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Giving Feedback to a Teacher by Stretching Their Brain Muscles: A Coaching Tip

25 Oct 2013 by Curry Ander

Supporting teachers with the CLASS tool means walking the talk. As we support teachers to help children develop cognitive thinking skills, we can take it up a notch ourselves. Instead of giving advice, question teachers and really listen to their answers. Scaffold with hints and assistance, have in-depth back-and-forth exchanges, prompt teachers to think, provide good information, encourage, and affirm. Provide good Quality of Feedback—don't give the solutions; let the solutions come from the teachers.

Choosing Feedback over Advice: A Coaching Example

A few years ago a teacher in the MyTeachingPartner (MTP) coaching project sent me a video of an art activity she was doing with children. We had agreed to focus on the Behavior Management dimension because the children “weren’t listening to her.”

In the video, she sat children down at an empty table and went to get the materials. Within seconds, the children found their own amusements—poking each other, climbing under the table, getting up, even leaving! When she came back, the teacher was particularly irritated with a child we'll call “Billy.”

The advice was screaming in my head: “For heaven’s sake, get the materials out before you bring them over—it’s a set-up for misbehavior!” Holding back advice is difficult (just ask any teacher), but I know dishing it out prevents Quality of Feedback. So I took the conversation another direction:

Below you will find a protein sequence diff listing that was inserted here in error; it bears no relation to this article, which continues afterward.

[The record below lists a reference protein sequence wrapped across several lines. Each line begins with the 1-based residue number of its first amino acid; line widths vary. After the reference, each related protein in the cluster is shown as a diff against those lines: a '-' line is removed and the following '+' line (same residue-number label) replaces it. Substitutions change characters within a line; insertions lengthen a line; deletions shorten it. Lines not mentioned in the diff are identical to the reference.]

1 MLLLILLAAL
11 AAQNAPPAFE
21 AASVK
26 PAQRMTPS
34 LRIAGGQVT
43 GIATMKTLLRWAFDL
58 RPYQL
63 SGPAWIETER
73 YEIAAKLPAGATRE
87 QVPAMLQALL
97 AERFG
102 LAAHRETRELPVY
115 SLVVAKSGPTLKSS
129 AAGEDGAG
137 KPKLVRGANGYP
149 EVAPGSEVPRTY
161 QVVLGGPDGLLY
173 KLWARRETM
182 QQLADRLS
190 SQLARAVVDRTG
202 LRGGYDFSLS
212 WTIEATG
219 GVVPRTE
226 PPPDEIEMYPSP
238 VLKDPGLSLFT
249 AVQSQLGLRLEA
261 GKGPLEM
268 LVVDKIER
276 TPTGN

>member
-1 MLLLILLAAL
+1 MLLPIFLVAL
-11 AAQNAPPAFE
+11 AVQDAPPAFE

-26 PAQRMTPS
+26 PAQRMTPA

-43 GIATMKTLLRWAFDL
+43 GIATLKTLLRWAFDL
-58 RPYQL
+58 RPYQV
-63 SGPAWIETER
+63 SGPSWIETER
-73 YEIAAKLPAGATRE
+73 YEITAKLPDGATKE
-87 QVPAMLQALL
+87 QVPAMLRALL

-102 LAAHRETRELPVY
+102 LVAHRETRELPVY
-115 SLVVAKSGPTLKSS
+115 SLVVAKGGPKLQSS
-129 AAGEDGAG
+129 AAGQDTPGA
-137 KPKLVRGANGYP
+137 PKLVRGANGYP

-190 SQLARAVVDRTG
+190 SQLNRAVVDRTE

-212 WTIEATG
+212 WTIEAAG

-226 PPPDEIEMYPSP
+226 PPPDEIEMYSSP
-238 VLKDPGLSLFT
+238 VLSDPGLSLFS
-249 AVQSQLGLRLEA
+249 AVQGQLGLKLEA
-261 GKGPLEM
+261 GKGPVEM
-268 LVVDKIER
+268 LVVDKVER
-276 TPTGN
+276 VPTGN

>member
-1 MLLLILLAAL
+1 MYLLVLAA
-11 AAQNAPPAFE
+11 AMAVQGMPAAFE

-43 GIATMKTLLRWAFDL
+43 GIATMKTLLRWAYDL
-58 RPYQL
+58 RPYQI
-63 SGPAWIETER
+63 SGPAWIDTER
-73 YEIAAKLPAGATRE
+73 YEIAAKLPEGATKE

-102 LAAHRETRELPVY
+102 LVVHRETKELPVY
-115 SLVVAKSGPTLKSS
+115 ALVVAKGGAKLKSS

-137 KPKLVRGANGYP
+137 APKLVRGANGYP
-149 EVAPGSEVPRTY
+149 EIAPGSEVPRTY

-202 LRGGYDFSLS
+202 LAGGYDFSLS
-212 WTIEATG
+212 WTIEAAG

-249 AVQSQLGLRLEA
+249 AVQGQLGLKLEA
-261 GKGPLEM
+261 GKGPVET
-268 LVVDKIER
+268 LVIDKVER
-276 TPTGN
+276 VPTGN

Coach: Wow, I see what you mean, the kids are all over the place.

Teacher: Yeah, they just don’t listen. They know that they are supposed to sit in their chairs and keep their hands to themselves.

Coach: I see that you spent some time with Billy. Let’s watch and see what’s going on for him. (We watched the beginning of the tape again.)

Coach: What do you think is going on for Billy here?

Teacher: Well, he didn’t listen.

Coach: Why do you think he didn’t listen?

Teacher: He had his hands all over the place, and on other children!

Coach: Why do you think he did that? What’s up with Billy?

Teacher: Well, he’s a busy boy and always has something going on, always touching something or someone. He drives us all crazy.

Coach: What do you think he needed here in order to be able to follow the rules?

Teacher: He needs to be busy, probably have something in his hands.

Coach: How could you have prevented him from misbehaving and been one step ahead of him?

Teacher: He needed to have something to do, and I made him wait with nothing in his hands. It didn’t work.

Coach: So what can you do next time?

Teacher: I’ll get the materials out before I call him over, or give him something to do while he’s waiting.

Coach: That sounds like a great idea. Please try it and film that for next time.

This teacher changed her practice because she saw on her own that there was another way to help Billy with his behavior. When problem solving comes from the teachers themselves, it sticks. Be the teacher that you want them to be—give good Quality of Feedback instead of advice.

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